Communication skills will help you in all aspects of your life – at home, in the workplace or in social situations. The best way to develop your communication skills is to practice. Pay attention to your voice – is it a monotone, or is it animated? Enunciate your words and speak slowly using appropriate volume in your tone. Here are some skills that you can develop with practice:
- Eye contact – make sure you maintain good eye contact
- Make sure your body language, expressions and tone match your message
- Use appropriate humor
- Do not judge or interrupt
- Develop your listening skills – focus on the message, not on what you are going to say
Effective two way communication involves talking and listening, along with non-verbal communication. Practice your skills and you may be pleasantly surprised with the results! Dr. Pamela Rebeck may be able to help you become more comfortable with your ability to optimally communicate.
The CDC has released information about how to “Learn the Signs and Act Early” for early detection of autism along with tools to track child development. According to the CDC, Intervention is likely to be more effective and less costly when it is provided earlier in life rather than later.
There are multiple resources and activities available for people on the autism spectrum, as well as their parents and family members, including support, education, strategies and resources, such as the Step Up and Shine for Autism Walk that is scheduled in Naperville on October 24, 2015, to benefit the Little Friends Center for Autism. The Little Friends Center is a private, non-profit organization that serves more than 800 people annually. Follow the link below to register to walk:
There is help for those with a recent diagnosis as well as for those meeting ongoing life adventures of life on the spectrum. Dr. Rebeck has expertise and experience in working with people on the autism spectrum.
Anorexia nervosa, sometimes just called anorexia, is an eating disorder that can be deadly. Anorexia is prevalent in teen girls, although some boys may suffer from this disorder. Some of the signs and symptoms of anorexia are:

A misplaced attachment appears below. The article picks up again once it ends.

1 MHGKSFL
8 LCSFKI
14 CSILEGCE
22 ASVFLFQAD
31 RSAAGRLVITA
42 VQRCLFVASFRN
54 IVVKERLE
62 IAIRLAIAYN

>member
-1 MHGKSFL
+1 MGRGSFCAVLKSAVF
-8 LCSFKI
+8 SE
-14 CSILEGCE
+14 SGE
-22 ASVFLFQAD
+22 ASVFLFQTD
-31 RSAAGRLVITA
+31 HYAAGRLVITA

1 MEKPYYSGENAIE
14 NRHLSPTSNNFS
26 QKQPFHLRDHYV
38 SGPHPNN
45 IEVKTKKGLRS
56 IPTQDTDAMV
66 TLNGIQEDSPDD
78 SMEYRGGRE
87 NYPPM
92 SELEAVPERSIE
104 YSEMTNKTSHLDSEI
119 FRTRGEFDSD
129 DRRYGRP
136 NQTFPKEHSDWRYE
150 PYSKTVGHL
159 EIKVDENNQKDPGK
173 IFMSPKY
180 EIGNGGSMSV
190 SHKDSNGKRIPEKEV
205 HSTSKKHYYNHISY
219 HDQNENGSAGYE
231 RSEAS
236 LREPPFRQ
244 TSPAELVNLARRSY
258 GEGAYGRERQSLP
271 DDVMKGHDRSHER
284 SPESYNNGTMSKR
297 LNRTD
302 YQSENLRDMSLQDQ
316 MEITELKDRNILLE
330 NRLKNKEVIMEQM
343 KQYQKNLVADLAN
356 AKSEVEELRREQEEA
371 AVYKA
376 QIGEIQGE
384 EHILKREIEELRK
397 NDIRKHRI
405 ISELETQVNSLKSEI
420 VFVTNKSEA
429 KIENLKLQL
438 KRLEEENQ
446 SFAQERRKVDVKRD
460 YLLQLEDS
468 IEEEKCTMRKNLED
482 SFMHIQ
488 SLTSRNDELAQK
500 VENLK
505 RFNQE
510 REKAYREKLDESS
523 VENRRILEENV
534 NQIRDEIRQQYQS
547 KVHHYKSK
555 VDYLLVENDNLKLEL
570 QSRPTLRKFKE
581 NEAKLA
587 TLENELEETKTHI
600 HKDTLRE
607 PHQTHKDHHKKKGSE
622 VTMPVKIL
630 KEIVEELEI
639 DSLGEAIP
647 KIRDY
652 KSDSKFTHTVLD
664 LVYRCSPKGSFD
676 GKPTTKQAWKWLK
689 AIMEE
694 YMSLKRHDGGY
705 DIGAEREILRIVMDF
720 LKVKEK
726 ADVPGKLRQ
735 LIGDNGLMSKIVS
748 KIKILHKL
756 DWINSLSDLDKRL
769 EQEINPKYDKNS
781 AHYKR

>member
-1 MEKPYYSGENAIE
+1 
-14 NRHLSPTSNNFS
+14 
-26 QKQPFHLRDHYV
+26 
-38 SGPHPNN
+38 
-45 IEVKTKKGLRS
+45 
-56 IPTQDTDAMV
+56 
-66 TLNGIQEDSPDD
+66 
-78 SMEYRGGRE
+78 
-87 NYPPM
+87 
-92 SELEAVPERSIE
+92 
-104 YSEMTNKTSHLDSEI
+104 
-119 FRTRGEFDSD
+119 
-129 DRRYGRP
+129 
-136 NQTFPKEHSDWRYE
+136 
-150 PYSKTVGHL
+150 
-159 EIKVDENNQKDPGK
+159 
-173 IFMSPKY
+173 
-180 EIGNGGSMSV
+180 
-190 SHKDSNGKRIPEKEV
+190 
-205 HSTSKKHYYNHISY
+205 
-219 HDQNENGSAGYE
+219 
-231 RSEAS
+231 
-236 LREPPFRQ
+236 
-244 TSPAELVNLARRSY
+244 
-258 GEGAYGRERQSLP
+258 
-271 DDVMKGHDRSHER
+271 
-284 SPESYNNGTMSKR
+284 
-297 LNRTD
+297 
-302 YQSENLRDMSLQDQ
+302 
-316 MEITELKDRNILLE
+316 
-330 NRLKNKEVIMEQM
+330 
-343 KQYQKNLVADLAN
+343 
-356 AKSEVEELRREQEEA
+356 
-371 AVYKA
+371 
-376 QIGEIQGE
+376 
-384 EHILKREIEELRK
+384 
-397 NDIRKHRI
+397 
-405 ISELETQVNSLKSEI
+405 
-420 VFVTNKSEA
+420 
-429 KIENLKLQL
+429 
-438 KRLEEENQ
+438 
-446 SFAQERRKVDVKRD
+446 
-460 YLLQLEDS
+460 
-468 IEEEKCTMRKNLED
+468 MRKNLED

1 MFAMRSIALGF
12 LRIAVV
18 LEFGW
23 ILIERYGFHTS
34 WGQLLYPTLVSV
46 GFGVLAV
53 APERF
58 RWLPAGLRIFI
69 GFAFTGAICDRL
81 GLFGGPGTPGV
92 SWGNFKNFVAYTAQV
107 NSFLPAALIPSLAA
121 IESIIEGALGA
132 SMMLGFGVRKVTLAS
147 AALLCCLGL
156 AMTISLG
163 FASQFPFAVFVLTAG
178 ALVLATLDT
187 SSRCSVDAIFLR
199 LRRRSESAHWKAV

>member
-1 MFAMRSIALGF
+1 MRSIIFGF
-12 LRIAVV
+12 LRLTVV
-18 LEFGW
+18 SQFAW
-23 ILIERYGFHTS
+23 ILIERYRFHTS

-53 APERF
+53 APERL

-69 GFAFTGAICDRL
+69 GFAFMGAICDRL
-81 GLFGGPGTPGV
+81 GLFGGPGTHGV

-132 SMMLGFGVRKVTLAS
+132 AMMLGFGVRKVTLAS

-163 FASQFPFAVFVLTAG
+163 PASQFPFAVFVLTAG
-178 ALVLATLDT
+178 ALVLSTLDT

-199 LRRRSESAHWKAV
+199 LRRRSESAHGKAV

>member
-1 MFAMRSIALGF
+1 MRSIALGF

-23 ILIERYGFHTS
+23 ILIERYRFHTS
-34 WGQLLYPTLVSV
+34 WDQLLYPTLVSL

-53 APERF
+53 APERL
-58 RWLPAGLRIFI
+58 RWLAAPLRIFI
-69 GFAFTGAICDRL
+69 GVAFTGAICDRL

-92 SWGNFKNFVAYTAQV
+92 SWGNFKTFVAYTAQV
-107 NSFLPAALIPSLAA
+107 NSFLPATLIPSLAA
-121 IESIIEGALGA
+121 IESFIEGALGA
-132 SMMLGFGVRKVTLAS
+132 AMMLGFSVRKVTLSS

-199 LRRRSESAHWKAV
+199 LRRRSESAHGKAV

- Intense fear of gaining weight
- Skipping meals/making excuses for not eating
- Complaints about being fat
- May vomit, misuse laxatives, diuretics or enemas to lose weight, although purging like this is “bulimia”
- Excessive exercise
People with anorexia and/or bulimia need treatment, oftentimes as an inpatient and follow up outpatient. Professional help is needed to deal with the health issues and the underlying emotional issues that cause this disease and as well as behavioral steps and support in recovery. This link describes the story of one young woman who tragically weighs just 44 pounds after struggling with this disease for many years. This story may be extreme but it is important to know that Anorexia Nervosa can sometimes start with simply dieting and exercise abuse and grow into something much more serious.
Dr. Rebeck has worked with many families with issues such as eating disorders. Make an appointment to discuss your next steps.
People in the United States are living longer than ever before. At the same time, the post-WWII “baby boomers” are now approaching retirement age. By the year 2030, one in five Americans will be older than 65 years of age.
If you or your parents are approaching retirement, it is important to be aware of some of the issues that seniors face and learn how to deal with these issues. Some of the common issues that seniors face are:
- Health Concerns
- Financial issues
Fortunately, Naperville has a wonderful group called the Naperville Senior Task Force. Along with the Naperville-Lisle Triad, they are presenting the 2015 Conference September 18, 2015 called “Healthy, Wealthy and Wise.” This conference will have over 35 organizations representing healthcare, safety and legal services for seniors. The admission is free, lunch is free and prizes will be given away. What a great opportunity to learn more about issues seniors face and how to deal with them, as well as to have fun.
Below is the link to a flyer with more information:
Of course, Dr. Rebeck is available to speak with seniors and their families on some of the issues you may be having.
Post-traumatic stress disorder (PTSD) is a mental health condition that occurs following a traumatic event. People that have been in military combat, experienced natural disasters, terrorist attacks or any type of trauma, or even witnessed trauma, may have been effected by PTSD.
Psychological damage from the PTSD can trigger symptoms such as:
- Problems sleeping
- Problems concentrating
- Feelings of depression/isolation
- Panic attacks
- Irritability/aggressive behavior
Often people that experience PTSD either re-experience the trauma by reliving it or use avoidance measures to avoid the traumatic memories. Health issues may also be present with headaches, nausea, and chest pain among other symptoms.
Depending on the circumstances of the PTSD and the emotions involved, treatment by cognitive therapy and medication, such as antidepressants, may be warranted. Hypnotherapy has a good success rate for treating PTSD since hypnosis brings the subconscious to the forefront so changes can be made by suggestion. Hypnotherapy helps in changing perceptions and beliefs that are associated with the trauma.
A chronic disease is defined by the Center for Disease Control (CDC) as a long-lasting condition that is the leading cause of death and disability in the United States. 7 of 10 deaths per year are due to chronic disease and accounts for 86% of our nation’s health care costs. Chronic disease cannot be prevented by vaccines, cured by medications and do not disappear over time.